The family of the late Herman Melville, author of "Typee," "Moby Dick," etc., are collecting materials for a memoir and would be grateful if any persons having letters by him would lend them to Miss Elizabeth Melville, "The Florence," Fourth Avenue and Eighteenth Street, New York. Such letters will be carefully kept and promptly copied and returned.
 and the Springfield Republican on November 19, 1906:
Herman Melville, the original of all romancers of the South seas,--none of whom, Loti, Stevenson, Becke, each in his several fashion, have equaled him,--is to have a biography at last. He was emphatically a man; and his writings are of a merit so extraordinary that it seems amazing that little stories, without a bit of life or character in them, can be sold by hundred thousand, while "Typee," "Omoo" and the great "Moby Dick" are passed by when some editor and publisher undertakes to present them once more to the public. Any one who has material in the shape of letters or reminiscences is asked to lend the letters or write out the reminiscences, for Miss Elizabeth Melville, the Florence, Fourth avenue and Eighteenth street, New York city. 
Also The Dial, December 16, 1906, reported by George Monteiro in Resources for American Literary Study Vol. 33 (AMS Press, 2010), page 77;

the New York Herald on December 8, 1906; and the Boston Herald on December 22, 1906:

"Week-End Book Notes" - Boston Herald - December 22, 1906
via GenealogyBank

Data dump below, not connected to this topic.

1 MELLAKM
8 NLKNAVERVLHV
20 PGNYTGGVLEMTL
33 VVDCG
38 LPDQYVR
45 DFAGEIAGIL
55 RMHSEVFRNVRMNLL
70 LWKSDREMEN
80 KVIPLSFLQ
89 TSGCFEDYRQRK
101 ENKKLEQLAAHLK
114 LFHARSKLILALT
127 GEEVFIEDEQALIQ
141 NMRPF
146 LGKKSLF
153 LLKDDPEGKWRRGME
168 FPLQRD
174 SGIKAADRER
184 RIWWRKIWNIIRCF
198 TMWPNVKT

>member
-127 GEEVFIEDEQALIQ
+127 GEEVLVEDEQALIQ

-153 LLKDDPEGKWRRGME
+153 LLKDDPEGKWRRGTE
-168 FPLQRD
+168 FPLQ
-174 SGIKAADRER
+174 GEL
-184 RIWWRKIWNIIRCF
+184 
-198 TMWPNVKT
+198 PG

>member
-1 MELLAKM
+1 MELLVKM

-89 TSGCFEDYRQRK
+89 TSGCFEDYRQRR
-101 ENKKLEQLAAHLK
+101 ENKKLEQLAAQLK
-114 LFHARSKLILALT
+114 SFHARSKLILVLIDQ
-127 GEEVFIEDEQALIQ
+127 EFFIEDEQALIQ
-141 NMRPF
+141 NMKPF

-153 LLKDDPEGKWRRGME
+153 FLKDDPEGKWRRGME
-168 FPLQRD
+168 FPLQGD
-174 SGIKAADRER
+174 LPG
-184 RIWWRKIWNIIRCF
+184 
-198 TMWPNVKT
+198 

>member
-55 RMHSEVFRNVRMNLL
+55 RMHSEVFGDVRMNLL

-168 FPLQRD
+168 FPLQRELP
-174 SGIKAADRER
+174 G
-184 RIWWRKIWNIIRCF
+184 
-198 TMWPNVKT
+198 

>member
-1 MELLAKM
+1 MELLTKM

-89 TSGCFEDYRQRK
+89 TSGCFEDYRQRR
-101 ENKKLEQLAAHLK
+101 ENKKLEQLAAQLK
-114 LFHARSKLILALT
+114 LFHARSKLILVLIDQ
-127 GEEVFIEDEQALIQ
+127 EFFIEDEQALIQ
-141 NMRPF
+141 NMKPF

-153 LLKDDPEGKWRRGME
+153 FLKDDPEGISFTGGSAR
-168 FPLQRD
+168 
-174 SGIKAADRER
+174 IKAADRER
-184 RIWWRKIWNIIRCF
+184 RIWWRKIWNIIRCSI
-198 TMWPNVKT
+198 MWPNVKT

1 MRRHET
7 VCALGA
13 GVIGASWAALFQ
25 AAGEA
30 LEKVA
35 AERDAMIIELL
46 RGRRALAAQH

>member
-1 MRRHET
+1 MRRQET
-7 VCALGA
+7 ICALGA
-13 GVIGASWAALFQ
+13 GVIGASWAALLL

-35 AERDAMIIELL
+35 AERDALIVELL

"Elizabeth Melville, the daughter of Herman Melville, is preparing a biography of her father, and asks for the use of letters and reminiscences. As the friend of Hawthorne, and the best of the South sea romancers, Melville deserves such a memorial as his daughter contemplates."
Elizabeth "Bessie" Melville died on May 26, 1908. In the 1929 text presented by Phelps, her friend's expression "cane in hand" verbally echoes the longer reminiscence by Melville's granddaughter Eleanor Melville Metcalf, as quoted by Raymond Weaver in Herman Melville, Mariner and Mystic.

Arrowhead remained in the family of Herman's brother Allan Melville (not Tom, Third Governor of Sailors' Snug Harbor) until 1927. Allan's surviving daughters Mrs. Maria G. Morewood and Katherine G. Melville sold the home to paper company executive Robert E. Kimball. Bessie's friend associated Arrowhead with the wrong younger brother. But she was evidently right about the books of his there (as well as that "wonderful library" in Melville's home on E. 26th Street in New York City). The change of ownership in the summer of 1927 occasioned an estate sale at Arrowhead that offered books purportedly from the library of Herman Melville.

From The Berkshire Eagle, Friday, July 29, 1927:

Antiques

other household furniture, glass, china, and books from Herman Melville library, now being sold at "Arrowhead," the Morewood place on Holmes road. (1/4 mile below Miss Hall's school). Sale to continue Saturday and Monday. 
Also as advertised in the Berkshire Eagle, the last day of the sale took place on Monday, August 1, 1927. Coincidentally, Herman Melville's 108th birthday.

Sat, Jul 30, 1927 – 5 · The Berkshire Eagle (Pittsfield, Massachusetts) · Newspapers.com
SALE at
"Arrowhead" the Morewood Place
on Holmes Road 
Antiques, other furniture and books from
Herman Melville library. 
--Sale conducted by Miss O'Herron-- 
MONDAY --- LAST DAY 

2 comments:

  1. Replies
    1. Thank you!!! I'm checking my mailbox every day for the new Library of America edition of Melville's Complete Poems.

      https://loa.org/books/610-complete-poems

      https://www.loa.org/news-and-views/1542-loa-celebrates-herman-melvilles-200th-birthday-with-his-_complete-poems_

      Delete